smoothie additives


Additive-packed smoothies flow into the mainstream

Maureen Phelan sidles up to the smoothie bar at Whole Foods and orders a strawberry blond with a hit of spirutein. Five dollars and 90 cents later, she has a white frothy cup of strawberries, bananas and apple juice, swimming with nutritional additives that promise to support energy, sharpen brainpower and cleanse the body.

"I don't feel I eat enough of the right thing, especially not enough fruit," Phelan said, "And I feel like these give me more energy… (They have) replaced coffee for me because I feel like coffee is so bad for me and this has zero fat. I feel better drinking these smoothies because it's not (like) caffeine it is more energy.

Behind Phelan, a Whole Foods representative hands out samples of bottled Odwalla juices and smoothies that contain ginseng, kava kava and St. John's wort. These potions run from $1.99 to $3.49.

As herbal supplements have gained popularity and foodstuffs have increasingly become a vehicle for "medicine," these kinds of beverages seem poised to take their place as the drinks of the late '90s. Like energy bars, supplements-packed smoothies in the past few years have flowed out of the health club snack shop and into the mainstream.

Even in Chicago - which, according to experts, still lies in something of a health-food time warp - at least five downtown outlets custom blend the power smoothies long associated with athletes trying to build bigger muscles.

It's Natural on Michigan Avenue is probably the granddaddy (or Earth Mother, if you prefer) of Chicago juice bars.

"We have been offering (supplemented smoothies) for several years," says Georgia Loukas, owner of it's Natural. "Now we have regulars who will come in if they want to skip a meal of if they are doing cleansing treatments."

With its 20-plus additive options, It's Natural offers one of the city's widest array of drink supplements, which are custom blended for the customer with the guidance of store personnel, who can also dispense literature on the ingredients. The store also happens to be one of the few to offer a drinkable hit of the male testosterone support yohimbe - kind of like viagra in a cup.

"Yohimbe is for men to support their testosterone, and so they will use it to build muscles, but they will also use it to increase their sexual drive," Loukas said.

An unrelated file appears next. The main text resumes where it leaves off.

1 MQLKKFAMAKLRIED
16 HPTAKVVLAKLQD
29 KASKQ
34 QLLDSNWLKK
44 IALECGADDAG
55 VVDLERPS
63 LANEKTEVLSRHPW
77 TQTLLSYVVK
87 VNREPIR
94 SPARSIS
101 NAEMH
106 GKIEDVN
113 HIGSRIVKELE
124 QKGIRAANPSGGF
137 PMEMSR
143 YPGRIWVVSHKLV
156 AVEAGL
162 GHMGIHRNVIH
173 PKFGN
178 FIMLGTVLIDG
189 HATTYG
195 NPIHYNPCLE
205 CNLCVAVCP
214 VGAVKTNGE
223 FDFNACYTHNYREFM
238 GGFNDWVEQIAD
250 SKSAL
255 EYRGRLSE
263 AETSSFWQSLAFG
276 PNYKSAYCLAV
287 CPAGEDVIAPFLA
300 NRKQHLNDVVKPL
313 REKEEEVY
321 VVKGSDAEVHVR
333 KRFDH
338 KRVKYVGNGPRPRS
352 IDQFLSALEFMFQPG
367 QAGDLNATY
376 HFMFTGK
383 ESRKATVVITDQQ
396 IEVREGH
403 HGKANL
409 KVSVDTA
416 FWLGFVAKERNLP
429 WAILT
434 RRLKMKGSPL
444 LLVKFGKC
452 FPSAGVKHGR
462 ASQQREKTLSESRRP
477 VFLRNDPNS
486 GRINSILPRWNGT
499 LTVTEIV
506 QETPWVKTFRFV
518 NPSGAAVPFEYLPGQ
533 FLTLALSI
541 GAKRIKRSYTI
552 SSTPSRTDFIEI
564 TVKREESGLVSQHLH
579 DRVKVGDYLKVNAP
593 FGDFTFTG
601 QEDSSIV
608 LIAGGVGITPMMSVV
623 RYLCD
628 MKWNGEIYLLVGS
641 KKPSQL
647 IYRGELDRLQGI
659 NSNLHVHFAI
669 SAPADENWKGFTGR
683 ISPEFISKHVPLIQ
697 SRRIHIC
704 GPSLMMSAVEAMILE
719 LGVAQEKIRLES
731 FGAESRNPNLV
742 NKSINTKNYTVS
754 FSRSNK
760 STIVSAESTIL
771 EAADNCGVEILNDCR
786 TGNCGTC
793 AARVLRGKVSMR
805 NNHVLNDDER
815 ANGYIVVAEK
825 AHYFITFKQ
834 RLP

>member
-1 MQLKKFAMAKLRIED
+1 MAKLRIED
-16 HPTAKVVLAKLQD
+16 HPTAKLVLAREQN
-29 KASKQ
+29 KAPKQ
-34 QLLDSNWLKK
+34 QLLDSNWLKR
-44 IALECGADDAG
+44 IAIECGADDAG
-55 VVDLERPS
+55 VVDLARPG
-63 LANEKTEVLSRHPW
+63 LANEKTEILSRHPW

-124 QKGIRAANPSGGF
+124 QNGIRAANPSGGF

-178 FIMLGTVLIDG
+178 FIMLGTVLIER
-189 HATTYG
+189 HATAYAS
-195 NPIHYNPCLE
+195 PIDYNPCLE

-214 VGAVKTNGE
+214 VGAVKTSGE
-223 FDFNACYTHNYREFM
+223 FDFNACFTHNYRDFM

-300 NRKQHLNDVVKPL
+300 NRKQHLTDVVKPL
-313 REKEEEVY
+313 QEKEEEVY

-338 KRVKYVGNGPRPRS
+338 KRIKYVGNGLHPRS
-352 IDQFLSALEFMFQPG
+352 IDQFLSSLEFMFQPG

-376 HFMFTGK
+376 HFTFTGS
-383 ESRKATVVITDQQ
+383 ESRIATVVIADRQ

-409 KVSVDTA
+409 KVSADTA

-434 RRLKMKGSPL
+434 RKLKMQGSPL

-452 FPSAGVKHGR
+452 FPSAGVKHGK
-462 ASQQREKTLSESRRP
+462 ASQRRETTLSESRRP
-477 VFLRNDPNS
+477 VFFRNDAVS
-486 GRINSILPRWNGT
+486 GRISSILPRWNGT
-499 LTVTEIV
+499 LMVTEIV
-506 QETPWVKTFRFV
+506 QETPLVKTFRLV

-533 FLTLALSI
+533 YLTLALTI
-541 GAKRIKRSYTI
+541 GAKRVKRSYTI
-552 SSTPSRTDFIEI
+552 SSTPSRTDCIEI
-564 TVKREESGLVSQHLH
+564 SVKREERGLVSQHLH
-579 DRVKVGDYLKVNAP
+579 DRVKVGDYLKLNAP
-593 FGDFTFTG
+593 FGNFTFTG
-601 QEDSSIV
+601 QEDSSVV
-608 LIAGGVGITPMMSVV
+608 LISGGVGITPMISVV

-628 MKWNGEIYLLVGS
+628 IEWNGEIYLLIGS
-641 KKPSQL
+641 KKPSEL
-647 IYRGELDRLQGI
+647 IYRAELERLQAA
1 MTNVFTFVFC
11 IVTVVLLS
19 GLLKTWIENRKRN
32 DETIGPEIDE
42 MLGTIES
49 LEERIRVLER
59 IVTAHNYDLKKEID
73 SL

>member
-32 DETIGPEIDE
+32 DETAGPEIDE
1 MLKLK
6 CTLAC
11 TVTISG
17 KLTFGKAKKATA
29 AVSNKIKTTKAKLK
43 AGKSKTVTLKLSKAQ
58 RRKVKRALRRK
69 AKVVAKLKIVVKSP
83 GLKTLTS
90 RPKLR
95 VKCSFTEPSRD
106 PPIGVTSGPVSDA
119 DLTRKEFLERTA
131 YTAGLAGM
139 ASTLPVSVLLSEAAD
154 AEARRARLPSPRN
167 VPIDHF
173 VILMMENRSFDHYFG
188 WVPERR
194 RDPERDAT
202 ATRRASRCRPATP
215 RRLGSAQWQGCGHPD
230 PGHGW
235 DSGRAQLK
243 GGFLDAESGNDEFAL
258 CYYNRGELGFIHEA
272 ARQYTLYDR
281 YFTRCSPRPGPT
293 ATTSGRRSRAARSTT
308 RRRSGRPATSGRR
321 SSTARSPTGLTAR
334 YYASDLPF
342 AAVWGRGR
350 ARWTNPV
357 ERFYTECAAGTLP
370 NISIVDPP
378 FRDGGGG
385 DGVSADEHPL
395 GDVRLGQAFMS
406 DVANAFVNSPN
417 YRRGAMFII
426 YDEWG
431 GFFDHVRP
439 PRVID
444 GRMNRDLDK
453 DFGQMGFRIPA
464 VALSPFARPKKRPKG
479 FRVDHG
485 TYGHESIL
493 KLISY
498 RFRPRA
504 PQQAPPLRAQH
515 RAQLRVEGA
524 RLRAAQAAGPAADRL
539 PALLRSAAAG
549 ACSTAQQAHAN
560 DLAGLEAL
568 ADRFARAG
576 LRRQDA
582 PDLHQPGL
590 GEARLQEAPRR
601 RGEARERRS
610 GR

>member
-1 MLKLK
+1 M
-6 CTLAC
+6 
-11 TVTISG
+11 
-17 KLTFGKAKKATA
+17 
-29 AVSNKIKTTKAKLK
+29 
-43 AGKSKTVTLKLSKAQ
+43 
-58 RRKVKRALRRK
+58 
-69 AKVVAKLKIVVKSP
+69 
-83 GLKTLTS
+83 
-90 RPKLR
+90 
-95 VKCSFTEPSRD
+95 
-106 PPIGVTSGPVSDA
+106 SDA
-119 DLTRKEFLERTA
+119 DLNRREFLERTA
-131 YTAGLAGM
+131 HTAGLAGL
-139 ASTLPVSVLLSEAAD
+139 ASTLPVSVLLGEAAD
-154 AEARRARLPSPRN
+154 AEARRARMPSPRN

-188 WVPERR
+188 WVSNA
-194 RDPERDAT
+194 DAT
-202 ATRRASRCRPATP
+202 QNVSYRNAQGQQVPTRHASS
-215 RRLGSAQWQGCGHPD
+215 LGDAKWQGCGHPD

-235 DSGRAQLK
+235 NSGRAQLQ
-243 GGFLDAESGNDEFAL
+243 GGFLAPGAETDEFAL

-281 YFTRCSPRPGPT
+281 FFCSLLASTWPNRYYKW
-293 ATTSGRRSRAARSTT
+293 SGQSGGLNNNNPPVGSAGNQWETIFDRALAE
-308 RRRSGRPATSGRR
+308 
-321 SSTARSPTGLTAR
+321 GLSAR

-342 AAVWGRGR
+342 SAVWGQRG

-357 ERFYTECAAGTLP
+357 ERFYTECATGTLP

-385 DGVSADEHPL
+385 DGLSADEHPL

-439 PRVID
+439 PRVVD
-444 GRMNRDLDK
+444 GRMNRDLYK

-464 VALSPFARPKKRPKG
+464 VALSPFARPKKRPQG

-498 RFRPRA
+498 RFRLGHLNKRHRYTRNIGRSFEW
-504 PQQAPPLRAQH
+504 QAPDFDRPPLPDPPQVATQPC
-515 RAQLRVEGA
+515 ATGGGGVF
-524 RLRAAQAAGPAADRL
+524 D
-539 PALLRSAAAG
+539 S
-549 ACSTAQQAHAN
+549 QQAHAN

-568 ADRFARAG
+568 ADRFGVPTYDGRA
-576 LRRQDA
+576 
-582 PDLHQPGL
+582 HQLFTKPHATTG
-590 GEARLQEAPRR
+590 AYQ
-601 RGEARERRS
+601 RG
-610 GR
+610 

The Whole Food juice and smoothie bars (on North and Ashland Avenues) possess their own mystique, offering a selection bearing names like Strawberry Blond, Da Blues and Energy Bee for $2.95 to $3.25. You can add supplemental "hits" to these drinks that include sprirulina (energy supporting blue-green algae), bee pollen, protein powder, sprirutein (a mix of sprirulina and protein) or a blend called Emerald Energy (which includes lecithin, royal jelly, barley grains and host of different algaes).

"If I feel real sluggish, I will do a shot of wheat grass, and it is total energy" says Scott Johnson of Lincoln Park as he sips wheat grass juice with beets and extra ginger at Whole Foods smoothie juice bar. "It's a definite rush, but not like a caffeine rush. It's a more natural type of high. I got some ginger in it because it is a great anti-inflammatory and it is also good against flu and colds".

"You don't need to go to health food stores anymore to find these herb-infused potions. Most grocery and some convenience stores have begun selling canned and bottled drinks with names such as Fantasis, Red Bull and D-Stress that contain natural energizers and sedatives like spirulina, taurine (an amino acid-based energizer), ginkgo biloba, kava kava and ginseng.

Even Starbucks has gotten in on the act. A few months ago the coffee chain started offering 50 cent "power" additives (of 12 different vitamins and protein powder) to its blender drinks.

But perhaps the newest and most sophisticated smoothies in the Chicago area those that spin out of Streeterville's new holistic health spa Kiva. The food and beverage staff there spent a year and a half developing a line of 10 "support smoothies" with names such as Renewal, Energizer, Highest Potential, Blomechanic, Immun-izer, Recovery, Yang, Yin, Stress Reducer, and Spirit Lifter.

Stress reducers and more.

Each delivers a specific benefit that purports to cure what ails you. The Energizer, for example, is touted to give you mental clarity and an afternoon pick-me-up, while Recovery is said to be great after a night of overindulging on fatty foods or too much alcohol. Immun-izer, with the herb echinecea and golden seal, is formulated to stop a cold in its tracks, while Stress Reducer with valerian is supposed to calm and soothe.